Family Law | Maternal Aunt Could not Receive Child Visitation Rights to Her Niece
Under certain circumstances, a grandparent may be allowed visitation with grandchildren. Such circumstances may include when one parent is deceased or when family court proceedings, such as a divorce, are already underway.
However, what about more extended family members, such as a maternal aunt? The Minnesota Supreme Court discussed this issue in the case of Rohmiller v. Hart.
An aunt seeks visitation with her niece
The child’s maternal aunt petitioned the court for visitations rights with her niece. The aunt was the identical twin sister of the child’s mother, who had passed away. The child’s mother and the child had lived with the aunt for approximately five weeks, during a time after the father had pled guilty to malicious punishment of a child. After the mother’s death, the father received custody of the child and moved to Minnesota, cutting off ties with the aunt.
After a hearing, the district court granted unsupervised visitation to the aunt as well as the child’s grandfather. However, the Minnesota Court of Appeals reversed this decision, saying that visitation rights should not be extended to the aunt. The aunt appealed this result.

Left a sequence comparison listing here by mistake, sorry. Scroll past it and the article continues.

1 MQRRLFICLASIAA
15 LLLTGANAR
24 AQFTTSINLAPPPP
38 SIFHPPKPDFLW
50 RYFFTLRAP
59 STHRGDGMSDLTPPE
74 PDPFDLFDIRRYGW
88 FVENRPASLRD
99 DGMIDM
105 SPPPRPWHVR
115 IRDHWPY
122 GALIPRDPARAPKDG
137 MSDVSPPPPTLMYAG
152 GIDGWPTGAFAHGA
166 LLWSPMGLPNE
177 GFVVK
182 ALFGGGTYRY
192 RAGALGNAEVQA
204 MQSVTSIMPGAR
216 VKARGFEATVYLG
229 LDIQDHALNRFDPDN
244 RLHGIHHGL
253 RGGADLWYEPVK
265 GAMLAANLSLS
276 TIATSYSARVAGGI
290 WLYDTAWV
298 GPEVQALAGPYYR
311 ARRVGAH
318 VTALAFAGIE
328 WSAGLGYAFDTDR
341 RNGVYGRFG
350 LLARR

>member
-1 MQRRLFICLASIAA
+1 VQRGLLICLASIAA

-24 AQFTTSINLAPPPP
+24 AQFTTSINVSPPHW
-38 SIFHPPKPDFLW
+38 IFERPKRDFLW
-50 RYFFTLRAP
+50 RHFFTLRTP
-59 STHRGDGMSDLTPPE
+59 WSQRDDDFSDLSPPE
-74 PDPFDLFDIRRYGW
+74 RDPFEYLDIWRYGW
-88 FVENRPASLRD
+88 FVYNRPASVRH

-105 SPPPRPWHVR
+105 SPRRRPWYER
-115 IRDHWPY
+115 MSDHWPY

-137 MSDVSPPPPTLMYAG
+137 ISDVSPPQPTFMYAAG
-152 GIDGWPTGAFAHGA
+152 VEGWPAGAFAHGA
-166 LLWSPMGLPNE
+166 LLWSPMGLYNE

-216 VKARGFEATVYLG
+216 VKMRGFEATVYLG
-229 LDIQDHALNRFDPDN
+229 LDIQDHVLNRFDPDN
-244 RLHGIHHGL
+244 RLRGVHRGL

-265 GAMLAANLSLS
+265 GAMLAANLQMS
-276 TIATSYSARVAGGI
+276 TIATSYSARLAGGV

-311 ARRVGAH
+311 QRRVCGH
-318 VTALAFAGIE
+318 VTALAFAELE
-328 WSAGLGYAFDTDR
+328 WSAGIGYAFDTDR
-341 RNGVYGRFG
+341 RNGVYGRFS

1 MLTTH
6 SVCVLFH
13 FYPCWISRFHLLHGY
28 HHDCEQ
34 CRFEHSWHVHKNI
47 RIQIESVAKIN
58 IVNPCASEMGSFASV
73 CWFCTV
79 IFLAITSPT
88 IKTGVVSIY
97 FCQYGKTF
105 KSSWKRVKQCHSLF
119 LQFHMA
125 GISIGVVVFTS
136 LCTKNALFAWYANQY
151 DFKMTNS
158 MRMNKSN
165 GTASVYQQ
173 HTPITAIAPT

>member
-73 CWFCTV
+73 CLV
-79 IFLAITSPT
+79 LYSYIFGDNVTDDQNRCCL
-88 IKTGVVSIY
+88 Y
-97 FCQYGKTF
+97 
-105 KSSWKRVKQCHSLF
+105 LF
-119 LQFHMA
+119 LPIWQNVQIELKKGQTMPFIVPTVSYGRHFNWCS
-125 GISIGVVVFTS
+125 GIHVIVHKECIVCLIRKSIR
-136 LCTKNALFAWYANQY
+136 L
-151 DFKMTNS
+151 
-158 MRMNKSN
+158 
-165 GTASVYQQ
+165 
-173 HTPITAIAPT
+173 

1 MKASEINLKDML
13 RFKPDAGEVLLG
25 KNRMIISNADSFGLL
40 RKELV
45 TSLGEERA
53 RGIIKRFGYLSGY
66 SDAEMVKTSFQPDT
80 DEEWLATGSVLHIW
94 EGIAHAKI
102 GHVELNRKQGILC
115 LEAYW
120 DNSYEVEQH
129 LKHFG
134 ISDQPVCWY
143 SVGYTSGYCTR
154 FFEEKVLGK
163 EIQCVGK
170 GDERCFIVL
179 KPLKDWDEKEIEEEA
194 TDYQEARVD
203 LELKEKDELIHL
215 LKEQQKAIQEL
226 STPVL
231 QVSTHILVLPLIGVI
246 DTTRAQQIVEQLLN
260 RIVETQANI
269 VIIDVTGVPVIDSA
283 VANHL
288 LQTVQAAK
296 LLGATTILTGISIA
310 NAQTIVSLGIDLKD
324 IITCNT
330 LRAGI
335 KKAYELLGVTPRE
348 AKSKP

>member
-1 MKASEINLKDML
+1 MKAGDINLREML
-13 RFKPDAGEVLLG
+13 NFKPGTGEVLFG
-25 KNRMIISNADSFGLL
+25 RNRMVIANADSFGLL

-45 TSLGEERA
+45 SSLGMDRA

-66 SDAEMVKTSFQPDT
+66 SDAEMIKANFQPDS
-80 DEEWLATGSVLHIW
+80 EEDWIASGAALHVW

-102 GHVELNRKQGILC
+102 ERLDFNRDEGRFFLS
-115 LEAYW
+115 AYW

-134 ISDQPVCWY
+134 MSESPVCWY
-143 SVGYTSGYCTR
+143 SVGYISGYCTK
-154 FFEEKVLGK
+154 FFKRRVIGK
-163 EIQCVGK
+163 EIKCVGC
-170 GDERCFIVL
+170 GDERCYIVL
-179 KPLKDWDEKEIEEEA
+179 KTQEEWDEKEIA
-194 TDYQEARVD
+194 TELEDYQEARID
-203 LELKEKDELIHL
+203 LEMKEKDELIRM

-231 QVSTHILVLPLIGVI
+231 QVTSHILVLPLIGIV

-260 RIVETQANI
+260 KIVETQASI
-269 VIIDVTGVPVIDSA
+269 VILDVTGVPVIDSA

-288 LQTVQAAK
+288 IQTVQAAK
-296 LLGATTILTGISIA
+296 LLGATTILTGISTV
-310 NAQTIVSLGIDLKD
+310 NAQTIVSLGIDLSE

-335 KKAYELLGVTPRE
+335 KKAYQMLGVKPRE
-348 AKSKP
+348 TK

Were aunts eligible for visitation rights?
The Minnesota Supreme Court explained that Minnesota law does allow the court to award visitation rights to individuals who meet specific criteria, including if one of the parents of the child is deceased or if the child resided with that individual for more than two years.
However, none of the provisions of the applicable statute would grant visitation to the aunt in this case. She was neither the parent nor grandparent of the child as mentioned in the law. In addition, the aunt did not show that she had established an emotional bond with the child, such that a parent-child relationship had been formed. Finally, the child had not resided with the aunt for two years.
The statute specifically named the classes of individuals who were allowed to petition for visitation, and maternal aunts were not named. If the legislature had wanted to include aunts in the law, it could have, but aunts were not mentioned. The language of the statute was not ambiguous.
Therefore, the decision of the court of appeals in this family law matter would be upheld, and the aunt was not granted visitation rights.
Knowledge of the visitation laws
Whether you are a parent opposing a third-party visitation, or a relative such as a grandparent attempting to see a child, you should consult with an attorney before taking any action. Seek an experienced family law attorney who is well versed in the law of visitation and child custody issues to represent your interests.